Article

Sarkhej  

Jutta Jain-Neubauer

Site about 8 km west of Ahmadabad, India. The extensive complex was begun by the second ruler of the Gujarat Sultanate, Muhammad Shah (reg ad 1442–51), who constructed a mausoleum and mosque in honour of his adviser, the famous saint Sheykh Ahmad Khattu (d 1446). Completed by Muhammad Shah’s successor Qutb al-Din Shah (reg c. 1452–8), this sacred place became a retreat for the sultans of Gujarat. Mahmud Bigara (reg c. 1458–c. 1511), the most famous and powerful of them, added a large tank surrounded by broad steps and separate palaces for himself and his female household; later, he erected a mausoleum opposite that of the saint, in which he, his son Muzaffar II and his queen Rajbai were buried. Both mausolea were built in the Gujarati Sultanate style that flourished in the 15th and 16th centuries and comprise pillared halls with central tombs enclosed by perforated stone screens carved with a variety of geometric and floral motifs. In ...

Article

Sedrata  

Margaret Graves

Site of a settlement in the Sahara in the early Islamic period, near the modern-day Algerian city of Ouargla. Sedrata was briefly the capital of the Khariji sect in North Africa until it was destroyed in the 11th century.

In the 7th century, the Kharijites, a highly conservative opposition party that rejected both the succession of ‛Ali b. Abu Talib as well as that of his rivals, fled from persecution to the Maghrib. The Rustamid dynasty of Kharijites established their capital at Tahart (now in western Algeria), but fled from there to Sedrata in 909 when the Fatimids invaded. The Kharijites remained at Sedrata until it was destroyed in 1077; leaving Sedrata they took refuge in the oasis towns of the Mzab Valley in Central Algeria, where the Kharijite tradition has survived to the present day. The austere architectural tradition of these towns is rather hard to reconcile with the sophisticated and intricate stucco decoration found at Sedrata....

Article

R. Nath

[Sikandara]

Site 8 km from Agra in Uttar Pradesh, India. It was apparently first developed in the reign of Sultan Sikandar Lodi (reg 1489–1527), after whom it was named. Although a number of ruined structures from the Lodi period are reputed to survive in the area, the site is known principally for the tomb of the Mughal emperor Akbar (reg 1556–1605). Akbar apparently selected Sikandra as the site for a garden, which was named Bihistabad (Pers.: ‘Abode of Paradise’), and it was here that he was buried. Construction of his tomb may have been in progress when he died; it was completed between 1612 and 1614 by his son, the emperor Jahangir (reg 1605–27). The contribution of each has been debated: the form of the building seems characteristic of Akbar’s reign, while some of the decoration is typical of Jahangir.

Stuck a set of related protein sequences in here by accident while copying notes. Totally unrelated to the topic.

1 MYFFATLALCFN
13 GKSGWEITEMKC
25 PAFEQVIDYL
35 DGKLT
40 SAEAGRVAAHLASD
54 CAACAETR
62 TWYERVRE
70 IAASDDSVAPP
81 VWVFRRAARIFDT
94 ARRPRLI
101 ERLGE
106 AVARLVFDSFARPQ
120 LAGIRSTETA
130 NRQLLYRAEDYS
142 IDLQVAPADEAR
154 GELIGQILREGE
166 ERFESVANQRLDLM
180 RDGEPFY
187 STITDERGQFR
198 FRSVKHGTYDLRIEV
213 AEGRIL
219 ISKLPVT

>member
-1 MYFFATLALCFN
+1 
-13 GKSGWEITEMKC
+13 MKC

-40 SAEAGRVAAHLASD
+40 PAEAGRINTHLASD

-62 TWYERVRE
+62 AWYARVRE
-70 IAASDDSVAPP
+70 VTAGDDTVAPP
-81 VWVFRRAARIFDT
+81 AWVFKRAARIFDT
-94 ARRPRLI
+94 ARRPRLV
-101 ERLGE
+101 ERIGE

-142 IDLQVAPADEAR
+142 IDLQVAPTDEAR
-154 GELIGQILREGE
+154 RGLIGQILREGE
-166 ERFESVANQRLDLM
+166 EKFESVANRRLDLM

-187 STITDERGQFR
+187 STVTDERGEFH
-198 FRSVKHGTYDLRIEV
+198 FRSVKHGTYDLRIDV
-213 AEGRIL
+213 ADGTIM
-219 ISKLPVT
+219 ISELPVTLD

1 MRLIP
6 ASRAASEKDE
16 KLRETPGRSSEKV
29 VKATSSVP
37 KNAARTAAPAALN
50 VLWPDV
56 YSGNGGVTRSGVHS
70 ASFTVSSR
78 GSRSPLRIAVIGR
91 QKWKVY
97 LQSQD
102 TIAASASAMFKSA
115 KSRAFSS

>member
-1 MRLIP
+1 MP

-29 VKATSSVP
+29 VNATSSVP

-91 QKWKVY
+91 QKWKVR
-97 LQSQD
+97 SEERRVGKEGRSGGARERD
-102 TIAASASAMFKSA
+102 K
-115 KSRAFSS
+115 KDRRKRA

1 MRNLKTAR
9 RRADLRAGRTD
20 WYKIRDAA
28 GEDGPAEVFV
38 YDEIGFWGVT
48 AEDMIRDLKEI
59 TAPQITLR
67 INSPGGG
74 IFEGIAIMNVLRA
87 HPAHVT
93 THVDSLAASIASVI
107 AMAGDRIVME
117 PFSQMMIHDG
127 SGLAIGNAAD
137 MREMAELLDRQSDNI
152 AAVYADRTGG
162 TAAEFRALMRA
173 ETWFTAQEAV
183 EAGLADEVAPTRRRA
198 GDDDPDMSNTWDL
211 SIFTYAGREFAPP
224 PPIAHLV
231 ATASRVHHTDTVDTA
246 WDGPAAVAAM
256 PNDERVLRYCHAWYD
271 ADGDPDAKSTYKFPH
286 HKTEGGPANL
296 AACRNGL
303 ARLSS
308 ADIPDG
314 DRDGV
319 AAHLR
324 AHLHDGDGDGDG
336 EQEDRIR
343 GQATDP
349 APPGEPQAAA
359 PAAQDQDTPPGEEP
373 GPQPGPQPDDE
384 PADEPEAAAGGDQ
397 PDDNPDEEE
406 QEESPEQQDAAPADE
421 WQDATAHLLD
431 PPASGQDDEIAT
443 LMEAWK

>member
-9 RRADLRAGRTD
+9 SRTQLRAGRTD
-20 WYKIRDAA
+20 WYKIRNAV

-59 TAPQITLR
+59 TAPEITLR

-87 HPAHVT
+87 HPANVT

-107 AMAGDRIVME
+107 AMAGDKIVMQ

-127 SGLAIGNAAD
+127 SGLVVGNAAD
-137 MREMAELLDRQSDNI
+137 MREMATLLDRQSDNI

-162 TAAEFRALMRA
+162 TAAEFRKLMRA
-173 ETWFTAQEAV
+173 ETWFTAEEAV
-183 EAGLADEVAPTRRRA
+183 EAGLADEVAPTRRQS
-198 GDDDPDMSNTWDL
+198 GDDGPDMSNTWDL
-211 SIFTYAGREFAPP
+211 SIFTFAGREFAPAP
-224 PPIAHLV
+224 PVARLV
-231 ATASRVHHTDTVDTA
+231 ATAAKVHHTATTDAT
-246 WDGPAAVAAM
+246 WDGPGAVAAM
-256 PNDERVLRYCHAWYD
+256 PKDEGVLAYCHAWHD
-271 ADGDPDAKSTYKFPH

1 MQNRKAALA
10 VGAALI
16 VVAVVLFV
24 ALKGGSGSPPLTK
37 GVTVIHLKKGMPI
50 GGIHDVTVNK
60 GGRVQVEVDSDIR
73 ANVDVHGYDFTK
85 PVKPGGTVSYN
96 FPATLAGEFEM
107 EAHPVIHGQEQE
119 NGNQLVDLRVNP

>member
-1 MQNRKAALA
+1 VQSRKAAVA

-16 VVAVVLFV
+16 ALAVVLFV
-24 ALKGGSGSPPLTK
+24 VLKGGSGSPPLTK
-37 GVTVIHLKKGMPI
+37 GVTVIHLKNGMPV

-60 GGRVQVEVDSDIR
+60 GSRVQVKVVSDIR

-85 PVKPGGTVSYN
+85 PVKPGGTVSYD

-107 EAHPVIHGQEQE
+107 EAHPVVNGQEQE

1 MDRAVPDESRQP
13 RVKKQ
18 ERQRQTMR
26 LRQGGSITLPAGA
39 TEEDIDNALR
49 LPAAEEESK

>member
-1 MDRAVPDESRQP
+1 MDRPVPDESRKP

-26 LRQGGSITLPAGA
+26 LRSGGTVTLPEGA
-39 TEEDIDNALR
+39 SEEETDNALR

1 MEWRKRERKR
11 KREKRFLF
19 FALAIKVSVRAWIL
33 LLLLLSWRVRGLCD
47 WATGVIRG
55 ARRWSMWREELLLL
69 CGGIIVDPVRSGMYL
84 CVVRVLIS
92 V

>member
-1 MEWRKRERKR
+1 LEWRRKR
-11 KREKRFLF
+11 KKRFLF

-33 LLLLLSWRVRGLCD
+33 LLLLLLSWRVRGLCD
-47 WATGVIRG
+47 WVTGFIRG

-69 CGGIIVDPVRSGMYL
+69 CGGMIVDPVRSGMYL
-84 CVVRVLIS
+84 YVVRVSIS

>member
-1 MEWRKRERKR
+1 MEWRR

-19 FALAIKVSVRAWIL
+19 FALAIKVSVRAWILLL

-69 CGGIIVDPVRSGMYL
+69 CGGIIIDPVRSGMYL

The main tomb or mausoleum, square in plan, is built in five receding storeys. The unusual design is reminiscent of the so-called Panch Mahal at ...

Article

M. Kramarovsky

[Solkhat-Krym; Solghat; Eski Krym]

Site in the Crimea 85 km east of Symferopol’. Lying at the foot of Mt Agarmysh, which marks the north-east end of the second Crimean Ridge, the town was the administrative centre of the Mongols in the Crimean peninsula (Taurica). It reached its apogee in the late 13th century and first half of the 14th and until the 16th century controlled the steppe route from the east coast of the Crimea into the heart of the continent. Its convenient geographical position, combined with its function as a regional capital that minted its own coinage from the 1260s to the 1420s, made the town part of the extensive trade carried on by the Golden Horde with southern Europe, the Levant, Anatolia, Central Asia, Iran and the Delhi sultanate.

The total area of Staryy Krym within the defensive enceinte measured 220 ha. The multinational population lived in colonies organized along confessional lines. Thus, the Christian colony, embracing Orthodox, Catholic and Georgian communities, comprised Alans, Polovtsians, Russians, Armenians and Latins. In the 14th century there were one Franciscan and several Georgian monasteries. The Jewish colony comprised Rabbinists and Karaites, but the tone of town life was set by the Muslim community. To build the Friday Mosque (destr.) in ...